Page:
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Creating APIs

Atek's RPC module is easy to use directly (see Introduction to Atek RPC). However, to help applications stay up-to-date with each others' APIs, we recommend publishing modules which wrap the RPC module with your API definition.

Here is a complete example of an API module using Typescript:

import { rpc, createRpcServer } from '@atek-cloud/node-rpc'
// ID of the apiexport const ID = 'example.com/my-api'
// Structured types export class HelloResponse {  constructor (public value: string) {}  static schema = {    type: 'object',    properties: {      value: {type: 'string'}    }  }}
// Client interfaceexport interface MyApi {  hello (who: string): Promise<HelloResponse>}
// Client creator functionexport function createClient () {  return rpc<MyApi>('example.com/my-api')}
// Server creator functionexport function createServer (handlers) {  return createRpcServer(handlers, {    // Runtime validation    hello: {      params: [{type: 'string'}],      response: HelloResponse    }  })}
// Default clientexport default createClient()

Consumers of this api can begin using the default export as if it were a typical JS module:

import myApi from 'example-my-api'
await myApi.hello('world')

Implementers of a server can use the createServer function.

import { createServer as createMyApiServer, HelloResponse } from 'example-my-api'
const myApiServer = createMyApiServer({  hello (who: string): HelloResponse {    return new HelloResponse(`Hello ${who}`)  }})

The patterns demonstrated above include both Typescript static type information as well as runtime type validation. Thanks to the types and validators defined in the module, consumers of your API will have a much easier time following the API definition.

Request context#

You can access the request, response, and body (which are passed by you into handle()) from the this of any method handler.

import { createRpcServer } from '@atek-cloud/node-rpc'
const myApiServer = createRpcServer({  someFn () {    // this.req - The request object    // this.res - The response object    // this.body - The body object  }})

This is particularly useful for handling authentication information which is passed by headers.

const myApiServer = createRpcServer({  someFn () {    this.req.headers['atek-auth-user'] // => '...'    this.req.headers['atek-auth-service'] // => '...'  }})

Validation and types#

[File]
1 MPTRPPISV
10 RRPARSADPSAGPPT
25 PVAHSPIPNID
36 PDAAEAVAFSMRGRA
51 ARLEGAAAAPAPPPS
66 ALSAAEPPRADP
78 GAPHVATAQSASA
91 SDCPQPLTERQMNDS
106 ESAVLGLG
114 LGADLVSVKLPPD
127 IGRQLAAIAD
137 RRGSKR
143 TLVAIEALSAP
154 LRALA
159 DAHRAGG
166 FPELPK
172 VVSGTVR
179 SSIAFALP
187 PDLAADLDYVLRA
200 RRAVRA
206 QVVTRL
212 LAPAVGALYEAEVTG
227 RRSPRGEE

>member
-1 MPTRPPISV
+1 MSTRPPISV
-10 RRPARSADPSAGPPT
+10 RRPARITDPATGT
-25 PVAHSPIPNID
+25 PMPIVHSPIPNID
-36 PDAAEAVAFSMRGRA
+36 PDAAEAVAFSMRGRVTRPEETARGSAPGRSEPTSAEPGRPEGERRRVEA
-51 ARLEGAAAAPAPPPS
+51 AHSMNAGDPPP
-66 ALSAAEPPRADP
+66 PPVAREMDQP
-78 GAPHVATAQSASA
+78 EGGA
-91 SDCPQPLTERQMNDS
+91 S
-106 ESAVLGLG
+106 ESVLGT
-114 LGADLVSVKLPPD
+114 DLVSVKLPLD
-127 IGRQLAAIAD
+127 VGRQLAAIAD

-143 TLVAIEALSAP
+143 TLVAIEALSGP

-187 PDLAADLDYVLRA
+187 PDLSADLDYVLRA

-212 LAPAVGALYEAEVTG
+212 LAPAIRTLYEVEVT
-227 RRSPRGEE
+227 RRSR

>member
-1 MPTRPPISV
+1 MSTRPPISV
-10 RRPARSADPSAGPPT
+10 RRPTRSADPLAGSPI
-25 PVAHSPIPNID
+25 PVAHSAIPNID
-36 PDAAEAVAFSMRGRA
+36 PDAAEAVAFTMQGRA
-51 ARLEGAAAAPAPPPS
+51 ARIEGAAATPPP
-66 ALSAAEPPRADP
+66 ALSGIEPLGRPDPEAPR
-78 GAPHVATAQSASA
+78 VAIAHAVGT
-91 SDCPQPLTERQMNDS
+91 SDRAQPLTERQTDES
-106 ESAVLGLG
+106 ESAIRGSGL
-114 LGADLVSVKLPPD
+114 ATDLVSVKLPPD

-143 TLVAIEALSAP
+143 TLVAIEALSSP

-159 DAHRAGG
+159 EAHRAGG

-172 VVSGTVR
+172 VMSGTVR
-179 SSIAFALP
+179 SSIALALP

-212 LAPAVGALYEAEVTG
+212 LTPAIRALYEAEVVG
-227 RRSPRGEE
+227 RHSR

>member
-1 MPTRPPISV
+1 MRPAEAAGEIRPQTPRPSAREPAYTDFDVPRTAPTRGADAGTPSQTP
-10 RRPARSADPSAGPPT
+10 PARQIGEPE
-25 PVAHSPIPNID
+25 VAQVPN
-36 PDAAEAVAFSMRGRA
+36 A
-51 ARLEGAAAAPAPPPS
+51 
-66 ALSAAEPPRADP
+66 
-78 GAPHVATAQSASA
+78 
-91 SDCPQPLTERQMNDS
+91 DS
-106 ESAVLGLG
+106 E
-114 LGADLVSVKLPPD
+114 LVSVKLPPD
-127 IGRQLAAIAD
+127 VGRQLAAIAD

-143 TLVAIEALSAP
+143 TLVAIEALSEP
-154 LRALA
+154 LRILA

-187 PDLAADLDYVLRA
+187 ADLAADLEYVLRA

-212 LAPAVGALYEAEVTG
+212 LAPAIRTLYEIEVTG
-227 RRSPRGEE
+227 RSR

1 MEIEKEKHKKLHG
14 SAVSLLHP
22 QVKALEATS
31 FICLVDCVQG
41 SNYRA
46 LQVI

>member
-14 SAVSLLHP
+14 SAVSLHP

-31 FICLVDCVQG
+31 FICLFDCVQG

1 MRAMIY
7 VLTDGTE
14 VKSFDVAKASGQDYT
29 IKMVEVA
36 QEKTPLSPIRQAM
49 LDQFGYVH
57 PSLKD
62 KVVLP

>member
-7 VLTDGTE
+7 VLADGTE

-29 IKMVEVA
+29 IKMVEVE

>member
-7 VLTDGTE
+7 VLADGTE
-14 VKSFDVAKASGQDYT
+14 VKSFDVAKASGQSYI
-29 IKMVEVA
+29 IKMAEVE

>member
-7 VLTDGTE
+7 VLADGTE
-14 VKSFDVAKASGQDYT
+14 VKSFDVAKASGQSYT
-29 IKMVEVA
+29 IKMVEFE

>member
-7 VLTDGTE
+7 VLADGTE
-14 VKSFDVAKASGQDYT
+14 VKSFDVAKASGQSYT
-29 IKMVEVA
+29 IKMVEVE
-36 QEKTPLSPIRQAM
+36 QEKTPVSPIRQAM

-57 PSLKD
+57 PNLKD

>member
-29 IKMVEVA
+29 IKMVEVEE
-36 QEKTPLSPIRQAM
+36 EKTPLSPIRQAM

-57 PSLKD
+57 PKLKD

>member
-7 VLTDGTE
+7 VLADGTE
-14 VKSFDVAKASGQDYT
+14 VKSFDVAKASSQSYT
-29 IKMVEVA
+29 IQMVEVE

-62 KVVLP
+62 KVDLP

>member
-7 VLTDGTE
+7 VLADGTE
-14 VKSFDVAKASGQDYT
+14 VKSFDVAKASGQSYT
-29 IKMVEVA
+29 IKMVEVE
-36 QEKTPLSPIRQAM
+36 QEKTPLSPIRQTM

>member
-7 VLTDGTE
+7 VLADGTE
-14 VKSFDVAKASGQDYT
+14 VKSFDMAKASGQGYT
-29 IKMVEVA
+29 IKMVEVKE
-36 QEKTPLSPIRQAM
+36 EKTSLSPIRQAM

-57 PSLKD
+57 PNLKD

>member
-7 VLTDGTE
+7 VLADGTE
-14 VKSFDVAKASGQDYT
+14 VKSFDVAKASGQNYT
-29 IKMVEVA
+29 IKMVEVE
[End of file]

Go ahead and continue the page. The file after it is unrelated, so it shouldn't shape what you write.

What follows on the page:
If you would like to add validation to your server, you can pass an object as the second parameter to the constructor which defines the expected params and responses:

import { createRpcServer } from '@atek-cloud/node-rpc'
const myApiServer = createRpcServer({  hello (who) {    return {value: `Hello ${who}`}  }}, {  hello: {    params: [{type: 'string'}],    response: {type: 'object', properties: {value: {type: 'string'}}}  }})

If you have a class that represents a param or response, set the static .schema value on the class and then pass the constructor into the validation config:

import { createRpcServer } from '@atek-cloud/node-rpc'
export class HelloResponse {  constructor (value) {    this.value = value  }  static schema = {    type: 'object',    properties: {      value: {type: 'string'}    }  }}
const myApiServer = createRpcServer({  hello (who) {    return {value: `Hello ${who}`}  }}, {  hello: {    params: [{type: 'string'}],    response: HelloResponse  }})

You may want to separate your API server's validation from the actual handler implementation. (This is recommended for any RPC API as it encourages reuse.) Here's how you create an API Server "spec" which defines the validation but not the implementation:

import { createRpcServer } from '@atek-cloud/node-rpc'
export class HelloResponse {  constructor (value) {    this.value = value  }  static schema = {    type: 'object',    properties: {      value: {type: 'string'}    }  }}
export function createMyApiServer (handlers) {  // handlers are provided by a consumer of your API  return createRpcServer(handlers, {    hello: {      params: [{type: 'string'}],      response: HelloResponse    }  })}
// to implement:const myApiServer = createMyApiServer({  hello (who) {    return new HelloResponse(`Hello ${who}`)  }})

If you're using Typescript want to give your client the correct types, you can pass an interface as a type parameter:

import { rpc } from '@atek-cloud/node-rpc'
export class HelloResponse {  constructor (public value: string) {}  static schema = {    type: 'object',    properties: {      value: {type: 'string'}    }  }}
export interface MyApi {  hello (who: string): Promise<HelloResponse>}
export function myApi () {  return rpc<MyApi>('example.com/my-api')}